BTW Gives Wendy The Poll About The Toll...
Wendy Northcross is the CEO of the Cape Cod Chamber Of Commerce. She's been down with COC since 1997, and has been running the ship for some time now. She is on the board of so many things that I don't even feel like listing them all, but some of the better ones include the JFK Museum and the Cooperative Bank Of Cape Cod.
She is one of the state and maybe the country's better tourism experts, and she wields a lot of power. If you're a little girl and still think women can only be nurses and Mashpee Ballet dancers, check out the swagger that Ms. Northcross carries around Cape Cod. When she speaks, heads turn.
Speaking of which....
She is also one of the weightier voices calling for a third bridge. That bridge may be a toll bridge. The good news is that it may ease traffic a bit. The bad news is that you'll be paying for it every time you drive across the bridge for the rest of eternity.
I sent Wendy a list of questions in the email, and she was cool enough to get them back to me in the same day. If you are upset about me not challenging her on certain points, hate the game and not the player.
Her answers are exactly as she mailed them to me, and were not altered. I switched the question order around on publishing to line up certain pictures I have.
Here we go:
- Jessica Allen: Tell us about the plans being discussed about building a third bridge over the Cape Cod Canal.....
Wendy Northcross: Because of the condition of the 80 year old canal bridges, and the now chronic maintenance cycle we find ourselves facing almost annually, community and state officials began to ask about the true safety of the bridges and what was the future plan?
The responses to our questions were “there is no long range plan” – and “there are no government resources to do anything like a new bridge for at least 20 to 30 years or more.”
So the discussion turned to the questions “how long can we continue to depend upon the bridges to carry freight, and for us to safely traverse the canal - how long can Cape Codders continue to suffer significant travel delays during shoulder-season maintenance on the bridges?”
To that end, community leaders and state officials have had meaningful conversations with a broad base of businesses and residents about their tolerance level for the current state of the bridges vs. a plan for the future. Fortunately, we now have a plan that everyone can look at and decide if it holds merit.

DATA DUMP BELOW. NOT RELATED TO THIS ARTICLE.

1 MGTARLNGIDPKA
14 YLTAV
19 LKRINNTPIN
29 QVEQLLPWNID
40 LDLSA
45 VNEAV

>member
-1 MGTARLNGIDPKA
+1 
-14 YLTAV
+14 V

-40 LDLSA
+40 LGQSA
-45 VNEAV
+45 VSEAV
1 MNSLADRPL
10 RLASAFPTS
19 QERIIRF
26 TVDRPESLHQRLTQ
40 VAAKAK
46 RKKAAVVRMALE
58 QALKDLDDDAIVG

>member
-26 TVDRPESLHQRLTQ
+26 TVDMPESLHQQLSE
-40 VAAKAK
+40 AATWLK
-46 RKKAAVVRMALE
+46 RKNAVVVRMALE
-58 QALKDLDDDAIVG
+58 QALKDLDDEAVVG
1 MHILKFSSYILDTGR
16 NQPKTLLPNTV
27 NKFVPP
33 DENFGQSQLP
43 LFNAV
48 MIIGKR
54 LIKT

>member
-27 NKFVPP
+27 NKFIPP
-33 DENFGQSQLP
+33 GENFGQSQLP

- If we built a third bridge that was independent of the current bridges, what would it be named?
I don’t know…. maybe “new bridge?”
- Is there no other way to get this bridge built without a permatax on commuters?
Government officials have indicated that there are no federal or state resources available to build any new crossing infrastructure for at least 20 to 30 years. The question is, how long do Cape Codders want to wait and what does waiting cost?
- Why should Cape Codders who don't have yachts or LNG interests pay tolls for a bridge over a Canal that they don't want, need, or benefit from?
The current concept is that only users of the new bridge would pay – the Bourne Bridge would be available at no charge. I believe that most Cape Codders well understand the need for stable infrastructure over which their goods and services and customers can pass.
- Should someone making $9 an hour who has to cross the bridge twice to get to and from his six hour shift be forced to give almost 20% of his day's pay to tolls? Will there be hardship exemptions to tolling?
The beauty of transponder technology is that high frequency users can be identified and calculated to pay at a different rate (or potentially no rate if they are an immediate neighbor). Remember, in this current concept, the Bourne Bridge – 2 miles up the road, remains free.
- If we feel that many New Yorkers will balk at the prospect of paying a toll request from their Barnstable vacation the previous summer, and since we all know the tolls will never go away, at what point in history would the bridge be paid for solely by taxing tourists?
If a guest does not have the money to pay a toll, they are very unlikely to be visiting in the first place.
- In the event that the state says there are going to be temporary tolls and they instead make them permanent, can you get Randy Hunt or Bill Keating to insert some date or language into the bill now that allows us to sue the state to stop the tolls once the bridge is paid for?